Leaving German-Occupied Europe became more and more difficult after the start of World War II and almost impossible as the war progressed.
The possibility of rescue varied from country to country, depending on relations with Germany, previous levels of antisemitism, the course of the war, and many other factors.
Few countries were willing to accept Jewish refugees, but some individuals and organizations were able to save thousands.
Most non-Jews neither aided nor hindered the "Final Solution," and relatively few people helped Jews escape.
Even before the beginning of World War II, many Jews sought to escape from countries under Nazi control. Between 1933 and 1939, more than 90,000 German and Austrian Jews fled to neighboring countries (France, Belgium, the Netherlands, Denmark, Czechoslovakia, and Switzerland). After the war began on September 1, 1939, escape became much more difficult. Nazi Germany technically permitted emigration from the Reich until November 1941. However, there were few countries willing to accept Jewish refugees and wartime conditions hindered those trying to escape. In 1941–42, with the beginning of systematic shooting of Jews in the Soviet Union and the deportation of European Jews to killing centers, escape literally became a matter of life and death.
Most non-Jews neither aided nor hindered the "Final Solution" and relatively few people helped Jews escape. Among those who helped Jews were various local and international Jewish organizations, such as the Joint Distribution Committee, the Jewish Agency for Palestine, and the World Jewish Congress. In addition, sympathetic non-Jews, motivated by opposition to Nazism, by moral and religious principles, or by human compassion, provided assistance to Jews at sometimes tremendous personal risk.
Between 1939 and 1941 nearly 300,000 Polish Jews, almost 10 percent of the Polish Jewish population, fled German-occupied areas of Poland and crossed into the Soviet zone. While Soviet authorities deported tens of thousands of Jews to Siberia, central Asia, and other remote areas in the interior of the Soviet Union, most of them managed to survive. After the German attack on the Soviet Union in June 1941, more than a million Soviet Jews fled eastward into the Asian parts of the country, escaping almost certain death. Despite the harsh conditions of the Soviet interior, those who escaped there constituted the largest group of European Jews to survive the Nazi onslaught.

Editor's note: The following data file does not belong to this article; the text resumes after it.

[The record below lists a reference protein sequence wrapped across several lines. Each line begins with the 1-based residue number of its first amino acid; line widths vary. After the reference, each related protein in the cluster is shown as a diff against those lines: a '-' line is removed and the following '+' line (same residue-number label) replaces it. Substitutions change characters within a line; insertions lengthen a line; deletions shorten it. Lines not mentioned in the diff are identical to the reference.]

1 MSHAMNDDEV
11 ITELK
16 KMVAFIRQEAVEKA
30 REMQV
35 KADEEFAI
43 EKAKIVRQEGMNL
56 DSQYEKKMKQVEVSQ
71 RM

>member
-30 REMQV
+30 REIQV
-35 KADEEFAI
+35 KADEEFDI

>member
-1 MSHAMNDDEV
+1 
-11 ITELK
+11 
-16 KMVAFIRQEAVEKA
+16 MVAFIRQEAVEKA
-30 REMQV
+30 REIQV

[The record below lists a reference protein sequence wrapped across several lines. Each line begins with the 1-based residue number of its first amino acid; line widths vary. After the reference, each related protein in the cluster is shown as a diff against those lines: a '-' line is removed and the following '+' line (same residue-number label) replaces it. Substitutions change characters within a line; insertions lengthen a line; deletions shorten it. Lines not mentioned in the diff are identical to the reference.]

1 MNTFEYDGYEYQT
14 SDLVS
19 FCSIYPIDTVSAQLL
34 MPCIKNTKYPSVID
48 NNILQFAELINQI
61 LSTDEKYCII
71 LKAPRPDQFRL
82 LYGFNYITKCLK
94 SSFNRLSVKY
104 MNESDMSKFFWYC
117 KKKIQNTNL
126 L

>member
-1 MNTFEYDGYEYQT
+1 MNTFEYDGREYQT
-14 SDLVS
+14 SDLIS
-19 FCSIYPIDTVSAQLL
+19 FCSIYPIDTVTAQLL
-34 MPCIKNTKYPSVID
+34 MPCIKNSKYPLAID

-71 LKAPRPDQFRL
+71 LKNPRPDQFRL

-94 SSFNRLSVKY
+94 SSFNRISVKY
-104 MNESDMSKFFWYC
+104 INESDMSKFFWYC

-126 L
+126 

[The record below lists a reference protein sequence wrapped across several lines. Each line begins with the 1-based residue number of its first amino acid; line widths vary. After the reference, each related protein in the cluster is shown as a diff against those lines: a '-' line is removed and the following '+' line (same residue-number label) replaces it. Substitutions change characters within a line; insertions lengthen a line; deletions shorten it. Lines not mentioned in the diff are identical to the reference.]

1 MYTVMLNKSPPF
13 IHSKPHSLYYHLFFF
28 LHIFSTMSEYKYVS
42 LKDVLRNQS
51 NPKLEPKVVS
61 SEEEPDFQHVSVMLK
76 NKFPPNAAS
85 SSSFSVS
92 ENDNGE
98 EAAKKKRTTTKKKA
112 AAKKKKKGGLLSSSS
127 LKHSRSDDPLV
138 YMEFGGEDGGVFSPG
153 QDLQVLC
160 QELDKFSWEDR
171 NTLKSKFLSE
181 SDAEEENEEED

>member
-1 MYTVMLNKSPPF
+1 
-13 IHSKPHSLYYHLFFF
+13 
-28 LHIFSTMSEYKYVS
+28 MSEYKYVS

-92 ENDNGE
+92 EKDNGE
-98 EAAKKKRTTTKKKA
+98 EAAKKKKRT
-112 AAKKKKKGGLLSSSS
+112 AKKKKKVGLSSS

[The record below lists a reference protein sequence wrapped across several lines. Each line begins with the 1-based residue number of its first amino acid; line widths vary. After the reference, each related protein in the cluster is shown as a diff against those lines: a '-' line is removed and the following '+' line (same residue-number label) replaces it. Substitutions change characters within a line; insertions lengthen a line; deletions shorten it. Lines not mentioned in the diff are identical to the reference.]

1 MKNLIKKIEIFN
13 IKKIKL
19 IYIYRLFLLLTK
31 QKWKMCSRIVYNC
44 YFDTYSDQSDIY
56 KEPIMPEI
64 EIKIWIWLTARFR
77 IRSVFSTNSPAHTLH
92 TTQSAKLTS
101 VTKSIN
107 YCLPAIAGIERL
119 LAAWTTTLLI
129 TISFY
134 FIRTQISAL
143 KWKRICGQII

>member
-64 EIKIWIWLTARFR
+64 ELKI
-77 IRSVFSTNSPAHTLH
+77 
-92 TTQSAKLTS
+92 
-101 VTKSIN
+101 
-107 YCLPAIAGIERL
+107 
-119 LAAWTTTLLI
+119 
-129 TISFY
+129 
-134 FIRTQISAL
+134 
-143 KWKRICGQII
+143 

Close to 30,000 Jews were admitted into Switzerland, although an estimated 20,000 were turned away at the Swiss border. Spain allowed almost 30,000 Jewish refugees to enter, primarily from 1939 to 1941. These refugees, mostly from France, were permitted to cross Spain on their way to Portugal. German pressure reduced the number of Jews admitted entry into Spain to fewer than 7,500 during the years 1942–44, although Spanish consuls distributed 4,000-5,000 identity documents (crucial to escape) to Jews in various parts of Europe. Portugal (a neutral country friendly to the Allies) permitted many thousands of Jews to reach the port of Lisbon. A number of American and French Jewish organizations helped the refugees, once in Lisbon, to reach the United States and South America.
Neutral Sweden provided sanctuary for some Norwegian Jews in 1940 and for virtually the entire Danish Jewish community in October 1943. The Danish resistance movement organized the escape of 7,000 Danish Jews and 700 of their non-Jewish relatives across the Sund Channel from Denmark to Malmo, Sweden.
From 1937 to 1944, the Zionist movement organized the escape of 18,000 central and east European Jews to Palestine. At first Greek harbors were used to embark on the voyage to Palestinian ports. Later, Jewish refugees left via Black Sea ports in Bulgaria and Romania. Many of the boats needed to refuel in Turkish ports. Despite Turkey's efforts to prevent these ships from docking, more than 16,000 Jews passed through Turkey en route to Palestine. In a tragic incident, the Struma, a ship carrying refugees bound for Palestine, was sunk off the Turkish coast. Although the cause of the sinking is not definitively known, it is assumed that the "Struma" was mistakenly torpedoed by a Soviet submarine.
Italian forces protected Jews in the Italian occupation zones in Yugoslavia, France, and Greece. From mid-1942 to September 1943, Italy gave aid to Jews in several areas under its occupation. These included Dalmatia and Croatia, where 5,000 Jews found refuge; southern France, where at least 25,000 Jews fled; and Greece, where 13,000 Jewish refugees found temporary shelter. Despite unceasing demands and protests from the Germans, Croatian fascists, and the Vichy police, the Italian authorities refused to hand over these Jews. The Italians also extended protection to Jews in Tunisia.